For regular users of the Île-aux-Tourtes Bridge, it is deja vu all over again. Starting last Monday and going until next spring, there is once again more repairs being down on the structure.
The first phase of the repairs will last from July until September where lampposts will be replaced as well as work will begin on, according to the MTQ, “replacing the lampposts and dismantling the central mall. Night closures of two out of three lanes, one direction or the other, will be required during construction. Construction works will take place until spring 2021.”
Three lanes will be open for morning and afternoon rush hour and outside of those times, two lanes will be available for motorists.
The MTQ added that for the second phase of work, “a new traffic management system will be implemented. A press release will be sent later.”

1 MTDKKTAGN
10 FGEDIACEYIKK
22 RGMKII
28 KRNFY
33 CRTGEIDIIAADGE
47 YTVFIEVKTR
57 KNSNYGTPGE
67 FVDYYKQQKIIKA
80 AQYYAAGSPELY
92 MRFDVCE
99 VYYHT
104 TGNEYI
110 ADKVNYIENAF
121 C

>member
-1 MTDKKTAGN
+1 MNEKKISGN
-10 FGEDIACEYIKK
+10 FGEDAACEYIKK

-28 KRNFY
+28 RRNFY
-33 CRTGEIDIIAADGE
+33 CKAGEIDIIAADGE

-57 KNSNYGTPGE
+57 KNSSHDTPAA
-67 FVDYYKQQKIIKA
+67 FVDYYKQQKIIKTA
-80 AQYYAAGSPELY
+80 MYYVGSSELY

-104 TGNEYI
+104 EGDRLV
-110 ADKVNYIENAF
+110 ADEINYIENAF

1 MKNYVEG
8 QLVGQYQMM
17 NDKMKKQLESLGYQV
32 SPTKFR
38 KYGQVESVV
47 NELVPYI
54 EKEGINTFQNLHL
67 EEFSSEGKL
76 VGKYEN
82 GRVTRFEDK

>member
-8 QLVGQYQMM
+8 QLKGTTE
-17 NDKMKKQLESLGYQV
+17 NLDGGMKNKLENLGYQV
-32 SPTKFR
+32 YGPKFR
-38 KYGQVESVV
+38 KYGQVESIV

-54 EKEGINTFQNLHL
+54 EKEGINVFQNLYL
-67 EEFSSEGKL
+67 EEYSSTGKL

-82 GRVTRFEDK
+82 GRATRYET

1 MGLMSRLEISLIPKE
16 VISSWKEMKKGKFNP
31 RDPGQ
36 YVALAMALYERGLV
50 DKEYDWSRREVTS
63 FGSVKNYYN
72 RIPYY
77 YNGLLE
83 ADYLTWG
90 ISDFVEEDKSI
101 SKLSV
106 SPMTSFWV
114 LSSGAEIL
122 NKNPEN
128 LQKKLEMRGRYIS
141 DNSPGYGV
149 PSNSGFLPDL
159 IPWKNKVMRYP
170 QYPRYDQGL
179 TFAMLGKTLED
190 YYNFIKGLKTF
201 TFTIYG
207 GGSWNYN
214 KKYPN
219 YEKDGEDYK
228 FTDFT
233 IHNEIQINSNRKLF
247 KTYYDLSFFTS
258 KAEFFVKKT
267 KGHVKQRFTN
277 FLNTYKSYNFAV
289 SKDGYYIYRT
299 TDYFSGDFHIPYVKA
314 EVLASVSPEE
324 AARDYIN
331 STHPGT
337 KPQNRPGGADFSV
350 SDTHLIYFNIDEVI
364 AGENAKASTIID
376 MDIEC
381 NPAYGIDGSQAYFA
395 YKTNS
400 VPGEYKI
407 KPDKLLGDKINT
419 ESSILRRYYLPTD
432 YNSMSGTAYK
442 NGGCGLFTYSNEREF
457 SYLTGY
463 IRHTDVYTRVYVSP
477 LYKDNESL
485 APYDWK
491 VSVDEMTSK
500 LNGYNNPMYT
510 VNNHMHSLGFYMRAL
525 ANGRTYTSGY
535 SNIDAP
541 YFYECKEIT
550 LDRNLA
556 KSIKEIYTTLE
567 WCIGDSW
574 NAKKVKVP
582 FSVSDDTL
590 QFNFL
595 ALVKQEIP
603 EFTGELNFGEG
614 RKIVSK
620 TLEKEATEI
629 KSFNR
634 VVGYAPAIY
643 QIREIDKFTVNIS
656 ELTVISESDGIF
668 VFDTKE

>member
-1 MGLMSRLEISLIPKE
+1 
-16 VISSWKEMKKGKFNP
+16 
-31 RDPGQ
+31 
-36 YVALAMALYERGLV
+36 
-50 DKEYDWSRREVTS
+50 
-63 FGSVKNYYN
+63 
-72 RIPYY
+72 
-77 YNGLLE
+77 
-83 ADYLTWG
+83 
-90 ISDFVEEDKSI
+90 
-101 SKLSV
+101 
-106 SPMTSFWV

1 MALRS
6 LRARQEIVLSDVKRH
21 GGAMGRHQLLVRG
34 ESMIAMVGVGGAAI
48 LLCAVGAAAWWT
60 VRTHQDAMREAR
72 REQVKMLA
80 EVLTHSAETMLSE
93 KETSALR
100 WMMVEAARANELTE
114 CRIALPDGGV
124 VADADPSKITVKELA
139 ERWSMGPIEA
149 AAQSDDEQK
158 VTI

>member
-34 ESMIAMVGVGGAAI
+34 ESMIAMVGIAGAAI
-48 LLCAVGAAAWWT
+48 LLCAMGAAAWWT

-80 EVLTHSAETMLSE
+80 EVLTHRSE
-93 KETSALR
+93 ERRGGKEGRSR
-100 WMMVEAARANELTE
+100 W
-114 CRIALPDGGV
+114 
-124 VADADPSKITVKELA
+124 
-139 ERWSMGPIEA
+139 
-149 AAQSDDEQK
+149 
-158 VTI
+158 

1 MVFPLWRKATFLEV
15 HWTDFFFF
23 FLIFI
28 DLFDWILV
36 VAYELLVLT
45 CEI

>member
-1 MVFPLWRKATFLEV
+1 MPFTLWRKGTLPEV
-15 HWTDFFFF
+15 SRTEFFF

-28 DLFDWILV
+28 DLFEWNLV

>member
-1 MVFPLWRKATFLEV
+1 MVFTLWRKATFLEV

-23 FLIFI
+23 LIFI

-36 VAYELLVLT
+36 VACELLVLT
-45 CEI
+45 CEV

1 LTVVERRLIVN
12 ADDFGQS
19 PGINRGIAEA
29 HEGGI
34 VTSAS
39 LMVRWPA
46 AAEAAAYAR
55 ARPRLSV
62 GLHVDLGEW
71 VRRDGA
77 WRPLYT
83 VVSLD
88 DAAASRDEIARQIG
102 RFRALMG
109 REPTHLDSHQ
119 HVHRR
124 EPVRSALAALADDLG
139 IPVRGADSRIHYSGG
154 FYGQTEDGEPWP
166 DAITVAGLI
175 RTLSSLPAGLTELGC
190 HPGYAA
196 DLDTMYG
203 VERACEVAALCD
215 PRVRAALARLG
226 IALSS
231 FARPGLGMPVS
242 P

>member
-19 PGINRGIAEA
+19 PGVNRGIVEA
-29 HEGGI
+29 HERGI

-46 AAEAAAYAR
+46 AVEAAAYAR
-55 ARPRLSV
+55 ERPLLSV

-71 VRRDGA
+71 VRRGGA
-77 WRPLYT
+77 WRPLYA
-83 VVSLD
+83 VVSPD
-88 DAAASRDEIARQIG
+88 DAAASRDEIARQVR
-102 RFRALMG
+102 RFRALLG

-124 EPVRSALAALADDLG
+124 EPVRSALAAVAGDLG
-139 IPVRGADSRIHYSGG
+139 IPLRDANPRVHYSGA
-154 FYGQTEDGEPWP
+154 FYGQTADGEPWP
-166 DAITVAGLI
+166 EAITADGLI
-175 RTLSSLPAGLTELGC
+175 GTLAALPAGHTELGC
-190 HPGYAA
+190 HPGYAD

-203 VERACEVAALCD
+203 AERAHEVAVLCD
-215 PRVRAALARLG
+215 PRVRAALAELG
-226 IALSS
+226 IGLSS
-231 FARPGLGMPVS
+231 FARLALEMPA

Inclement weather will delay work and drivers will have a maximum seeped of 90 km/h on the bridge during the construction work.
The new bridge was promised in 2019
As previously reported in The Suburban in March 2019, the CAQ had announced that the bridge is to be replaced.
The Île-aux-Tourtes that handles, on average, over 80,000 cars and 9,000 trucks every single day.
The provincial government has decided to rebuild the bridge as $87 million has already been spent on repairs with an estimated $445 million within the next decade to keep it maintained as the bridge is 53 years old.
The new bridge is likely to cost more than a hundred million dollars and could be open to commuters by 2030.
The new design for the heavily used bridge will be 45 meters wide, more than the current 29 meters with lanes for cyclists and for public transportation.
Months later, CAQ junior transportation Minister Chantal Rouleau made a rare visit to the West Island and when asked about a time frame for the eventual construction of the new bridge, told The Suburban that “the project is currently under study by the MTQ. There is no date or cost analysis yet as “the project has to be approved by the Conseil des Ministres.”
She did say that the project “is still front of mind for the government.”